Great posts here! Bud has explained this far more articulately than I ever could and Cookie accurately describes some of the issues arising from using edging and edge pressure as the dominant turning mechanism in beginner turns.
I want to add a bit to the subject of teaching leg rotation to beginners. Even though this is difficult for them and often an unfamiliar task I have found it possible to link this skill to existing skills. Shortly after introducing my students to their skis and teaching them to put them on I have often had them begin walking on the skis. After a bit of that I have had them "walk" by sliding the skis rather than picking them up and putting them down which (sliding) is demonstrably easier and less fatiguing. On the flats which we were fortunate to have at the bottom of the teaching area I had them follow me, sliding their feet alternately forward as I lead them in circles. This was a perfect opportunity to instill the importance of correct fore and aft weight distribution. Most of the time if a skier has a difficult time actively turning their skis it is because they are either too forward (seldom) or back (the usual case). I would get them to follow me in these circles by keeping their skis on the snow, not allowing them to pick them up and demonstrate the importance of keeping the feet back beneath the body. Accomplishing this task requires the use of leg rotation and it is an opportunity to instill the recognition of a fundamental rule that "most of the time, if you cannot turn your skis you are in the backseat" (I didn't actually use this term though) and the remedy is simply to pull your feet back beneath you to crrect your position. They can begin to learn this before they have even ventured onto inclined terrain and thus have begun developing both effective fore and aft balancing and leg rotation before being faced with the need to make a turn. The goal is not to have them pulling their feet back in forth in their skiing obviously but to teach leg rotation and and an effective stance.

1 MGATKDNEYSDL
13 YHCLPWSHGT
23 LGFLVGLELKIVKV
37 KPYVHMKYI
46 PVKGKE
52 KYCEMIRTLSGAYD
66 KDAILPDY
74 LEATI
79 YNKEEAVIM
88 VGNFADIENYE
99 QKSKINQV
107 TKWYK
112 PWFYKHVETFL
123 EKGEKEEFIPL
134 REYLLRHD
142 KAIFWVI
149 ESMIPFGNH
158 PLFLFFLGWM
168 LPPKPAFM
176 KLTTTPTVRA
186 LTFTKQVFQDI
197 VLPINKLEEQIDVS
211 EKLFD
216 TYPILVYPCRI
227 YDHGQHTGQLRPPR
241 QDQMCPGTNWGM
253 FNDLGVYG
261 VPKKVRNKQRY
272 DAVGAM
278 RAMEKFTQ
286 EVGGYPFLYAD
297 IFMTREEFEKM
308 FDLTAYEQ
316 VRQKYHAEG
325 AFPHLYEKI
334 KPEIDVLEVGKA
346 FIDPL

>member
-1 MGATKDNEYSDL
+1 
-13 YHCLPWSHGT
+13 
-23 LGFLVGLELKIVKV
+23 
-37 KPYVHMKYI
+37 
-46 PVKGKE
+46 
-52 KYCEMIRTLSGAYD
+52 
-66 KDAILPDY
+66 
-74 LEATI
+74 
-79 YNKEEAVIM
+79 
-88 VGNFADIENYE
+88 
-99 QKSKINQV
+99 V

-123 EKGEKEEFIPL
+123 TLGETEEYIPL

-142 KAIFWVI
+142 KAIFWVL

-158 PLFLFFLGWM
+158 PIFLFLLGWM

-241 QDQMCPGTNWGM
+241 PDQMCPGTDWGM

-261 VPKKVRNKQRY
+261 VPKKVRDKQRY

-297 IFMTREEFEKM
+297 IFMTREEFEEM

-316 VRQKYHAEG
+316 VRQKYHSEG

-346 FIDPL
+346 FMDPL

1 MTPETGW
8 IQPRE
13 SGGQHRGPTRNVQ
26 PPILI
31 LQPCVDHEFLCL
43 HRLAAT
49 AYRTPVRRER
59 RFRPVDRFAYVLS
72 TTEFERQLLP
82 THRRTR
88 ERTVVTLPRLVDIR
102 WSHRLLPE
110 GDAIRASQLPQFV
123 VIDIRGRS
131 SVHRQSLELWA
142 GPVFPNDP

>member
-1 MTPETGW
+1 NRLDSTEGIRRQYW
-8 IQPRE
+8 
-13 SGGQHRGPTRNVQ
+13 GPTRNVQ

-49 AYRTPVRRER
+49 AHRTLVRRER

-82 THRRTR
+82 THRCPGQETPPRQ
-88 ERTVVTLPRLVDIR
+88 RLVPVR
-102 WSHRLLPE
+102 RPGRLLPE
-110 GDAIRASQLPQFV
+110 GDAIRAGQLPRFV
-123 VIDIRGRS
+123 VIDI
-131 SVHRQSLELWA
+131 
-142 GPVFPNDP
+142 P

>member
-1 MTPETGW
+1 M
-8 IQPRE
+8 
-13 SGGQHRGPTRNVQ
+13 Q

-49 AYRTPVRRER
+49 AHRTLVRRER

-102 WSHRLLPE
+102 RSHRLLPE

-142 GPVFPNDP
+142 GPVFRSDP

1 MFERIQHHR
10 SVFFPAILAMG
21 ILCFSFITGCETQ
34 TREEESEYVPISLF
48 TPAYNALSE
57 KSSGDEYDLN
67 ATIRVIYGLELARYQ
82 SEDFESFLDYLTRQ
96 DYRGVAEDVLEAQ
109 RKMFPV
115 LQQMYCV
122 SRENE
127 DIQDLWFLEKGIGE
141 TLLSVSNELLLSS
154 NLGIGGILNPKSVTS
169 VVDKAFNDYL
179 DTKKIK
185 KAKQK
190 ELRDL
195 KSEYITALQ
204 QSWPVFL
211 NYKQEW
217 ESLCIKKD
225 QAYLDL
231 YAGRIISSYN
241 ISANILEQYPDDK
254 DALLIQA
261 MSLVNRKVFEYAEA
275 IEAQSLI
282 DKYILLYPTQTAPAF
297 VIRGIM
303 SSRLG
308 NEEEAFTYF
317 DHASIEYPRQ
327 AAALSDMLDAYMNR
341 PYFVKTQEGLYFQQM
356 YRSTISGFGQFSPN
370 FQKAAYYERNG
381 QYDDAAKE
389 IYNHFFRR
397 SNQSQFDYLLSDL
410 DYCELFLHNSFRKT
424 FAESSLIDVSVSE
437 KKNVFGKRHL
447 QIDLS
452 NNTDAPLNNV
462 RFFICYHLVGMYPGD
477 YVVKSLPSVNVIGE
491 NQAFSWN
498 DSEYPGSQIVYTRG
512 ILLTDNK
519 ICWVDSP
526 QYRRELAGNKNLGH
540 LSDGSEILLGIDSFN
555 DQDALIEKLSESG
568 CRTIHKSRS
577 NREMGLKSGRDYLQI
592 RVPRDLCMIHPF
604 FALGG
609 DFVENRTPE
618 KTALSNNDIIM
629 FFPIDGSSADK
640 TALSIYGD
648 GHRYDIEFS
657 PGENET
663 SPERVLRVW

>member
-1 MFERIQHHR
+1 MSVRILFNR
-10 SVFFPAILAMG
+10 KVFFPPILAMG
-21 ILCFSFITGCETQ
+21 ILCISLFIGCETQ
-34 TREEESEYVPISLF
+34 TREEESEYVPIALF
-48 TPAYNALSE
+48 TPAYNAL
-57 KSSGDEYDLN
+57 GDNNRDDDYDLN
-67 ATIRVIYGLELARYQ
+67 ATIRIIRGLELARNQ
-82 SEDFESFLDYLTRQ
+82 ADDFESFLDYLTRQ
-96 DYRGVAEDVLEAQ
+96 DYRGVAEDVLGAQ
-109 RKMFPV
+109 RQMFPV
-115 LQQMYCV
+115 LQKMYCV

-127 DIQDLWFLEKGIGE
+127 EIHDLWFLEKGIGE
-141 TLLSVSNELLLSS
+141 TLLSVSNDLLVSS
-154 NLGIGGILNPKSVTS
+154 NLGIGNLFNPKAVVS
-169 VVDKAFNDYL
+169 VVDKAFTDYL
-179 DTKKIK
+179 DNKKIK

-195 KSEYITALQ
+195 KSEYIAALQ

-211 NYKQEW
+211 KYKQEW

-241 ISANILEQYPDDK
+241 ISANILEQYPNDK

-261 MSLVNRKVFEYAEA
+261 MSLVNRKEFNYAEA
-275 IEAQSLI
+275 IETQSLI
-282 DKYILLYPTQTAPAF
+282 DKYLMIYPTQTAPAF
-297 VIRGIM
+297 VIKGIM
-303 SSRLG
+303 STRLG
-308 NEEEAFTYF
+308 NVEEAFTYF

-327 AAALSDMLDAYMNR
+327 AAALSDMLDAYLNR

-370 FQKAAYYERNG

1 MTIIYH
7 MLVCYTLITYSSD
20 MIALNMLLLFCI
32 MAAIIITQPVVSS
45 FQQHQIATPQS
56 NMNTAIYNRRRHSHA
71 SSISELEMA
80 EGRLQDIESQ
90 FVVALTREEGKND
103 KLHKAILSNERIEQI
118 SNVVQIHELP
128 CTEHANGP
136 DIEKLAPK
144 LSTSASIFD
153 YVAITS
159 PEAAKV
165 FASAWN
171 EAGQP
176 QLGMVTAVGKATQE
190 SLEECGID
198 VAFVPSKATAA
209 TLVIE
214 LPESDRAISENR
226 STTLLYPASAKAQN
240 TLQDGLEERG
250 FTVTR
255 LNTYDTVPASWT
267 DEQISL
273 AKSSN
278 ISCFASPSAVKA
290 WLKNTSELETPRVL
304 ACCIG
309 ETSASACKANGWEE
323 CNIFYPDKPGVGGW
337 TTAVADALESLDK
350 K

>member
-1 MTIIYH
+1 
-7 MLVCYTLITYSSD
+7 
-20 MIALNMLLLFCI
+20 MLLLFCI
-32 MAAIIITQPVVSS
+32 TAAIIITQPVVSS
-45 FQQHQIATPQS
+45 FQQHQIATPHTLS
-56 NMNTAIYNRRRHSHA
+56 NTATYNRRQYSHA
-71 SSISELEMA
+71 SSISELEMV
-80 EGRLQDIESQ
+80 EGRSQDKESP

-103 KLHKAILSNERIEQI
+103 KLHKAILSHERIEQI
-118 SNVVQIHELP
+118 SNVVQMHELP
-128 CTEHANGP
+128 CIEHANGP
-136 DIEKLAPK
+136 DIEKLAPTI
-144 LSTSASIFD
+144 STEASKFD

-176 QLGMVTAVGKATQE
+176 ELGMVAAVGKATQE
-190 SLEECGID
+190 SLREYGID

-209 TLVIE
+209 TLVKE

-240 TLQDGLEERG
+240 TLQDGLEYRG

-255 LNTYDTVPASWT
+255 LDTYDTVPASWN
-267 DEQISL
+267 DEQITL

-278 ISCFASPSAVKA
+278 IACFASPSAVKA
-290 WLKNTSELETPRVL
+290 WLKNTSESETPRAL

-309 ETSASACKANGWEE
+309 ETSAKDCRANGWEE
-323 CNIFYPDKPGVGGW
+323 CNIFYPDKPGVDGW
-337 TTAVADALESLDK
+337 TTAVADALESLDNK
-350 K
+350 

I don't know how commonly this teaching sequence is used but, as a general rule, I found it useful to provide the opportunity, if possible, to develop an essential skill before being placed in a threatening (ie perceived as hazardous) situation in which the skill is called for. Use of this sequence helped to provide the students with the necessary skills to turn their skis into a wedge and to make a wedge turn before they were sliding down the hill.
If I may offer a humble suggestion: Understanding what you are doing as you teach and exactly why you are doing what you are doing and the significance of when you introduce certain things is really critical to being able to respond to your students needs and re-fashion your approach in response to them. Even though I may have described a typical approach I have used the fact is that no two classes, no two days, no two snow conditions, no two lessons taught are ever, nor should they be, exactly alike. The greatest task for a teacher is to be persistently observant and perpetually creative in order to teach effectively.